Carrots and Sticks: Reform Has Left House Speaker Without Power to Prevent Gridlock

Being speaker of the House is the most difficult job in politics, whether you are presiding over the state legislature or the U.S. House. Given the larger number of members from a more diverse number of districts means maintaining discipline, and getting anything done requires mad skills.

Members also stand for election every two years, so they are constantly running for office.

A speaker, in Nashville or Washington, needs carrots and sticks to have discipline and get anything accomplished. The problem with Congress these days is that the speaker no longer has carrots and sticks because we demanded reform.

Remember when we thought earmarks were the worst thing in the world? We had to get rid of the bridge to nowhere and the appropriation to study the sex lives of wombats.

There was a time when Congress actually passed budgets. Almost four years ago, the committees would function as they should and produce a spending framework for the federal government. House members depended on committee chairs and the leadership to get their appropriations into the budget. The earmarks were a tool for the speaker and his committee chairs to enforce discipline. You didn't want to piss off the people who decided whether you got that appropriation for the Oak Ridge National Laboratory or an interstate highway repair or fix the lock on a dam in your district. Congress has not passed a budget in the past three years.

House Speaker Nancy Pelosi maintained discipline in the Democratic caucus. That stimulus bill was larded with pork, er, I mean earmarks and appropriations for her members. She could get it done because the Democrats also controlled the Senate.

House Speaker John Boehner can pass budgets all day long, as the Republicans have, only to have them be dead on arrival in the Senate. Boehner can't pass out carrots to his caucus to bring them along to vote for a grand bargain; he had to have Democrats vote with him to pass the fiscal-cliff bill.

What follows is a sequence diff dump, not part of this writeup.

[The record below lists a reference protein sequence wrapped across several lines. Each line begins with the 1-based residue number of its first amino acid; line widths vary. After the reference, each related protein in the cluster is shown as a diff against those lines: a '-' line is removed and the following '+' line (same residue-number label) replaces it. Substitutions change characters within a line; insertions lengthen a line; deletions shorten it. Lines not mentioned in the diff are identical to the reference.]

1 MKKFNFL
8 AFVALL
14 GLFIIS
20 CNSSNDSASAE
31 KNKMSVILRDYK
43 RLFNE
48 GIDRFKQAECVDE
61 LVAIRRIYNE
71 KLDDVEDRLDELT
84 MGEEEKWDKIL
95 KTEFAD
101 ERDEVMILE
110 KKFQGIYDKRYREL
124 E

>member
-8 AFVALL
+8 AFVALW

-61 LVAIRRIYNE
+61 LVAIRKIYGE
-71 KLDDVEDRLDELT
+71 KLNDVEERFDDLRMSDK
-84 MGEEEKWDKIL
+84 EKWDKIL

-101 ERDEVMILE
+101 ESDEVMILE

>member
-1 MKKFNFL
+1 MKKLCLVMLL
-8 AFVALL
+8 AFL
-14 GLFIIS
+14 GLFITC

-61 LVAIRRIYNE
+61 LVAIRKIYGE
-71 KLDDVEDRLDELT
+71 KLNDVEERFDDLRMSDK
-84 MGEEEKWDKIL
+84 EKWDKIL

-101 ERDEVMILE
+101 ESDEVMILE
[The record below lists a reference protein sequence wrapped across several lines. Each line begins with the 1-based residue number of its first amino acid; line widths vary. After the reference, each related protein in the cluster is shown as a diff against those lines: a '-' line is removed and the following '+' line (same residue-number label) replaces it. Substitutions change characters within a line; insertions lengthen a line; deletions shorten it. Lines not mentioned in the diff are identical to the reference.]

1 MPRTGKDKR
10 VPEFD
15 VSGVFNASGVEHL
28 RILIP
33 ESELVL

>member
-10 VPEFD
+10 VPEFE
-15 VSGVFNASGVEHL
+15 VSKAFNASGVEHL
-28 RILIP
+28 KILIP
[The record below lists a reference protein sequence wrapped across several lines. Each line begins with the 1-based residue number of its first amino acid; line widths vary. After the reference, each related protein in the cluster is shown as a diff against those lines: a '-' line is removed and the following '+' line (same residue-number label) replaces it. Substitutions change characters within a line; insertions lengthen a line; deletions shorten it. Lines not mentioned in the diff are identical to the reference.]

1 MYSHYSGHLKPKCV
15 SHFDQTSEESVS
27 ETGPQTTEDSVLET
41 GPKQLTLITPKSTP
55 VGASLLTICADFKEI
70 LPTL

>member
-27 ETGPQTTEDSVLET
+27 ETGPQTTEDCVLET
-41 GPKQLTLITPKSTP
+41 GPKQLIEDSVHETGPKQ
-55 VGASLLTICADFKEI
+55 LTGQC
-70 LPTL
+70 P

The House has been so successful in gerrymandering districts that a huge number of its members no longer have to worry about losing an election—as long as they can avoid a primary challenge. There is no downside to angering the House leadership if you are invulnerable back home.

The rise of special-interest PACs and super PACs have also lessened the influence of political parties. If you go your own way in House votes, you can likely get all the money you need for re-election from the Club for Growth or any number of other anti-tax groups.

Indeed, the only danger most members face is not voting conservative enough and having a more conservative candidate come along with a bank account full of special-interest money.

So without having carrots or sticks, Boehner is rightly perceived to be the weakest speaker of the House in memory. It means he is unlikely to be able to negotiate spending cuts or tax reform or immigration reform or much of anything else with the Democrats.

He can't control his caucus because he has no leverage. He even had members of his leadership team vote against the fiscal-cliff bill. House Majority Leader Eric Cantor and Majority Whip Kevin McCarthy voted against Boehner's deal. He even replaced some committee chairs, but it still resulted in a dozen of his members voting against his re-election as Speaker. Including some former chairs.

The only way to stop gridlock in Washington is to repeal reform and give more power back to the leadership. A House cannot function without discipline.

Ironic isn't it? Structural reform has precluded the possibility of reform of anything else.

PERSONAL NOTE: Like most everyone I know, I thoroughly enjoyed knowing the late Mary Lou Horner, longtime Knox County commissioner. She often gave me advice on how I ought to do my job and I would respond by asking her what it was like to serve with Gov. John Sevier. We will miss her enthusiasm, her sense of humor, and her common-sense approach to politics. So long, Mary Lou.